Russian Prosecutors Seek 23-year Sentence for Crimean Filmmaker
August 19, 2015
by Daniel Schearf
Public prosecutors in Russia's Rostov region on Wednesday asked judges for a 23-year sentence against a Ukrainian film director.
Oleg Sentsov faces charges of leading a terrorist group and acts of terrorism.
Critics have dismissed Sentsov's prosecution as revenge -- a Crimean native, he was a vocal opponent of Russia's 2014 annexation of Crimea which followed a hastily called referendum.
Tanya Lokshina, Russia program director for Human Rights Watch, noted a recent string of politically charged trials in Russia, ranging from Sentsov, to a Ukrainian pilot, to an Estonian security officer, to a Russian mother accused of treason.
Verdict August 25
Lokshina said Sentsov is almost assured to be convicted when the verdict is read on August 25.
"Well, officially there is a presumption of innocence. But once a case moves to trial, the probability of acquittal is very low -- much lower than 1 percent. In the case of Sentsov, the case which appears to be rather politicized, the chances of acquittal are, well, to put it euphemistically -- extremely poor," she said.
Russia's FSB arrested Sentsov, and a co-defendant, in Crimea in May 2014, just after Russia annexed the Black Sea peninsula from Ukraine.
They were accused of being members of a right-wing Ukrainian group and conducting arson attacks.
Both men deny the charges and rights groups say the case is a politically motivated show trial that involved torture and forced confessions from witnesses.
Sentsov said he was tortured, but Russian authorities shockingly claimed his bruises were due to his sexual preferences.
The prison sentence that the prosecutors requested at a hearing in southern Russia Wednesday is hard by Russian standards.
Sentsov, who didn't apply for Russian citizenship, was grabbed on the street in Crimea's capital in May 2014 by Russian security officers and resurfaced days later in custody in Moscow.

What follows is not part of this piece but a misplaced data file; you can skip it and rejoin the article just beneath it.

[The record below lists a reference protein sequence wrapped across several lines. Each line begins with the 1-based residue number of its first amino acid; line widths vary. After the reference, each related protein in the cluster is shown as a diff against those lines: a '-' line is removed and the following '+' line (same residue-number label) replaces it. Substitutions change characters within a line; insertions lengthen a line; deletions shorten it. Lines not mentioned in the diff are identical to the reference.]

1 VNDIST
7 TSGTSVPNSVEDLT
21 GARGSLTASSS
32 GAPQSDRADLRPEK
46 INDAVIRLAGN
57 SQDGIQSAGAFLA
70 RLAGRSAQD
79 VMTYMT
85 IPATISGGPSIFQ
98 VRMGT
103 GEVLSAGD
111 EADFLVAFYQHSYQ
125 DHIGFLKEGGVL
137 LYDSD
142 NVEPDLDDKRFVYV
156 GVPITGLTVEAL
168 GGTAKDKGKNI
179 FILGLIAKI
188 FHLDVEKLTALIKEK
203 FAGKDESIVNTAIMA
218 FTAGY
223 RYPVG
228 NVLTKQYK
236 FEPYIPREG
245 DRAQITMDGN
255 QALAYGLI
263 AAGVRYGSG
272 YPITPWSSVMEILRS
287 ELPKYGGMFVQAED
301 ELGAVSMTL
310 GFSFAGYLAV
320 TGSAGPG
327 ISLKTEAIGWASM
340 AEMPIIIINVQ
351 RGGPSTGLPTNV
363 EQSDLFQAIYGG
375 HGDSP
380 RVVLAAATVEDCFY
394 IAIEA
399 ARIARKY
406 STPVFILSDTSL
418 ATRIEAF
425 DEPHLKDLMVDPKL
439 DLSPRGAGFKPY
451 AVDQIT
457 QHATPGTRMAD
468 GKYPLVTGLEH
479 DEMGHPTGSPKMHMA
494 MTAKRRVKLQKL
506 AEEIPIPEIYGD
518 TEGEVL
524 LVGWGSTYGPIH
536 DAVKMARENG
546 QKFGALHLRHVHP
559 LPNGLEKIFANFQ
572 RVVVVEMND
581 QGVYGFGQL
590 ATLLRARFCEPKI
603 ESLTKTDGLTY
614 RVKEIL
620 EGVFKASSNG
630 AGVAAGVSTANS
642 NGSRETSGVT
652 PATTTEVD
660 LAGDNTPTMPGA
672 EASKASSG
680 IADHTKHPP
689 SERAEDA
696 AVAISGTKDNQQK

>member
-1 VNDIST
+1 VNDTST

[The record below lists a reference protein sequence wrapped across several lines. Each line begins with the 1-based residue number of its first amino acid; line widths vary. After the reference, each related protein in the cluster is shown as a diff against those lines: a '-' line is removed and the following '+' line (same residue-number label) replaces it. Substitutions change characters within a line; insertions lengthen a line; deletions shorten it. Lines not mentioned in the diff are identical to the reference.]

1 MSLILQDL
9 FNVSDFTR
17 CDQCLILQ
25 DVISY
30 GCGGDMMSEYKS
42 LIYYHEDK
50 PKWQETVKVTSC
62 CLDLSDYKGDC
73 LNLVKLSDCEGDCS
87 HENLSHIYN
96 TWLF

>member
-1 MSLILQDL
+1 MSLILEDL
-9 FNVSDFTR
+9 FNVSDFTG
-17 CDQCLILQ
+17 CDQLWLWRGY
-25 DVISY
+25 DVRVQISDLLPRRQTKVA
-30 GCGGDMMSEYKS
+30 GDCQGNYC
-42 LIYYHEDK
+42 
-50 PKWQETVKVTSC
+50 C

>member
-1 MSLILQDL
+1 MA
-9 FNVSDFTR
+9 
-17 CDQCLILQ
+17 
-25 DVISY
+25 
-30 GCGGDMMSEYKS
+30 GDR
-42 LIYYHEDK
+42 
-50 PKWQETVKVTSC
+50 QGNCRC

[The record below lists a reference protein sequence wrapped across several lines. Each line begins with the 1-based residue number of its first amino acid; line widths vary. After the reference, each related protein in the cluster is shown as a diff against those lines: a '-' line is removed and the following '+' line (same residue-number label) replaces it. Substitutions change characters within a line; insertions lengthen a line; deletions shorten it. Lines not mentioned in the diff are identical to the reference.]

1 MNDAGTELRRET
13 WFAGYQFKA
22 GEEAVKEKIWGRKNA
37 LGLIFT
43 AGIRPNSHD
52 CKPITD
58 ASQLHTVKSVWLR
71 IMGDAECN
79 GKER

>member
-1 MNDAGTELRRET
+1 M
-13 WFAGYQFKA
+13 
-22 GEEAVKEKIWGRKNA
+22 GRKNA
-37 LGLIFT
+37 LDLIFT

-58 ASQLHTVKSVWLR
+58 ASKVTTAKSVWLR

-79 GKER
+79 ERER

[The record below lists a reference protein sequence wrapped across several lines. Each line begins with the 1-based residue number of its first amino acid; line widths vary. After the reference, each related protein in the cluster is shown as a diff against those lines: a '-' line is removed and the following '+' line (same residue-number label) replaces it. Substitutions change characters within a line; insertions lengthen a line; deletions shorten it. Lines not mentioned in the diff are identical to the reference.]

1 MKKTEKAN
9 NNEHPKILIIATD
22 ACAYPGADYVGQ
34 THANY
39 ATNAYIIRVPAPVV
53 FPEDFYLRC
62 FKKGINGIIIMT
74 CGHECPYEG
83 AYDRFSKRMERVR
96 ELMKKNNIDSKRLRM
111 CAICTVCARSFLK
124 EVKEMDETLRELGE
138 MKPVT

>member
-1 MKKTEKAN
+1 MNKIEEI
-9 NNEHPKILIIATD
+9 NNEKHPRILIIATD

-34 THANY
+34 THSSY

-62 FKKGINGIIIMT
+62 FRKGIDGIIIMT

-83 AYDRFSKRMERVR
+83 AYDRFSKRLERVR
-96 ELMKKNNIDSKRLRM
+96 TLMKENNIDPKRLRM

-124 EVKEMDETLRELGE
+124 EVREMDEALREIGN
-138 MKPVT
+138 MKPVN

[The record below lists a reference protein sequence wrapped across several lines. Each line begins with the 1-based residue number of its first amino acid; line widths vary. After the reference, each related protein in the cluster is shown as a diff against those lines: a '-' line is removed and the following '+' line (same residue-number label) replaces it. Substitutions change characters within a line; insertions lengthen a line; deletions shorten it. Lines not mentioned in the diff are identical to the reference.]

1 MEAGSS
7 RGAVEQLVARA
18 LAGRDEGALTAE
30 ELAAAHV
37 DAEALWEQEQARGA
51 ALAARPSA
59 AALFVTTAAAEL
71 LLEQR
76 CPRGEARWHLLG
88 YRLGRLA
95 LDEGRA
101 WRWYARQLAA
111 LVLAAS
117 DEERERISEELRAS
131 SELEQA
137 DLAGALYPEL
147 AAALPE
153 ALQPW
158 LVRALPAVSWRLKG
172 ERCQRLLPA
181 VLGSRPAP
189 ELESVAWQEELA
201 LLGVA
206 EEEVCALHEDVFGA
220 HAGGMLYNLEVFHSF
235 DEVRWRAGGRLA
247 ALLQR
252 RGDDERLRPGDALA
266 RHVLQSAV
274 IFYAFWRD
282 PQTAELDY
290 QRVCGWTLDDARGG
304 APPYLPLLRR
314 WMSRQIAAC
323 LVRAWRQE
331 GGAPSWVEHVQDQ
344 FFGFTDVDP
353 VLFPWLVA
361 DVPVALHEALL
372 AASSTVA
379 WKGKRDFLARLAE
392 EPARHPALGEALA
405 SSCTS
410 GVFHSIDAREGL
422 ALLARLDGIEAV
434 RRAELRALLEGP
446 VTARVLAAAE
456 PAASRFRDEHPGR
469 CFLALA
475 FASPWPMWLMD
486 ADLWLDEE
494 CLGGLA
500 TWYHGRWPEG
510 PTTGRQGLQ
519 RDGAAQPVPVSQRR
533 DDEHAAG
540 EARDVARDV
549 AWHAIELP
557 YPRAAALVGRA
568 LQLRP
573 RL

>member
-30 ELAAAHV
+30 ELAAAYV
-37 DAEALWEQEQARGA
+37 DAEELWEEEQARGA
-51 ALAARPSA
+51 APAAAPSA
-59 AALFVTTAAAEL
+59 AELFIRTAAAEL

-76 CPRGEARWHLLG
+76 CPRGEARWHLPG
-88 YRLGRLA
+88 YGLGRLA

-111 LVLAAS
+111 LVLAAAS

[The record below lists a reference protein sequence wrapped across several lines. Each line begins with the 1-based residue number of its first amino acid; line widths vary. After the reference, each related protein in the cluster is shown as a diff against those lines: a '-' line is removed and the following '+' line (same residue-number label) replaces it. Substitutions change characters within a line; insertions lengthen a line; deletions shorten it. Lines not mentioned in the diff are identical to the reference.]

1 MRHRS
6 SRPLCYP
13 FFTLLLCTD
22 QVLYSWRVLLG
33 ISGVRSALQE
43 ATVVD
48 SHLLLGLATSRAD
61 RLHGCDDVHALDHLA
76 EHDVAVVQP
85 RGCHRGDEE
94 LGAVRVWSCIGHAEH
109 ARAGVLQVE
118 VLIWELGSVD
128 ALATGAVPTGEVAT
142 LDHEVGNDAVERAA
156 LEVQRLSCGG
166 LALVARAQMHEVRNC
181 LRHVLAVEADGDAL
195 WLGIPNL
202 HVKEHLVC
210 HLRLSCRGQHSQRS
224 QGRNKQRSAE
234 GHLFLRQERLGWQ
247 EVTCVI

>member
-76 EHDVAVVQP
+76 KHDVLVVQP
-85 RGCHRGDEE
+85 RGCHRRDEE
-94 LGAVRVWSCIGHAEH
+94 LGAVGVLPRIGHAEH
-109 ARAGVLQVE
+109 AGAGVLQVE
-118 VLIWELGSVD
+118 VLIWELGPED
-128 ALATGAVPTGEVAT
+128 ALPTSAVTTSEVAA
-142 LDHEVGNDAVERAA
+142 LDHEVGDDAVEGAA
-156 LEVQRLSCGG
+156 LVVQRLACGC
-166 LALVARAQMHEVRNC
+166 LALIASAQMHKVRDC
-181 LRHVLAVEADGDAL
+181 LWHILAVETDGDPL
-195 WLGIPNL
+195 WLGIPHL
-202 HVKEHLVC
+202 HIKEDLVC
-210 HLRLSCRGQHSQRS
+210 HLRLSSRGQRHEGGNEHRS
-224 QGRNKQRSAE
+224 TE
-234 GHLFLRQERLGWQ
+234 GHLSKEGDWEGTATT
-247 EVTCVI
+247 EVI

Earlier in the trial, Sentsov has pleaded not guilty and insisted that a Russian court has no jurisdiction in his case.
Another high-profile Ukrainian case, that of pilot Nadiya Savchenko, is due to resume Friday when a Rostov court decides whether to move her trial back to Moscow.
The pilot, who has been held since June of last year, is charged in the deaths of two Russian journalists in east Ukraine and for crossing illegally into Russia.
Savchenko denies the charges and says she was abducted inside Ukraine and taken to Russia. Her lawyers say they have proof she was already in Russian custody when the journalists were killed.
Also Wednesday, Russia sentenced Eston Kohver, an Estonian intelligence officer, to 15 years in jail on spying charges. The ruling drew international condemnation and calls for Kohver's release.
Russia said Kohver illegally crossed the border into Russia in September 2014 and was apprehended.
Estonia said Kohver was kidnapped by unknown gunmen and taken forcibly across the Russian border. Estonian officials said Kohver was investigating a smuggling operation involving Russian intelligence agents.
Some material for this report came from AP.
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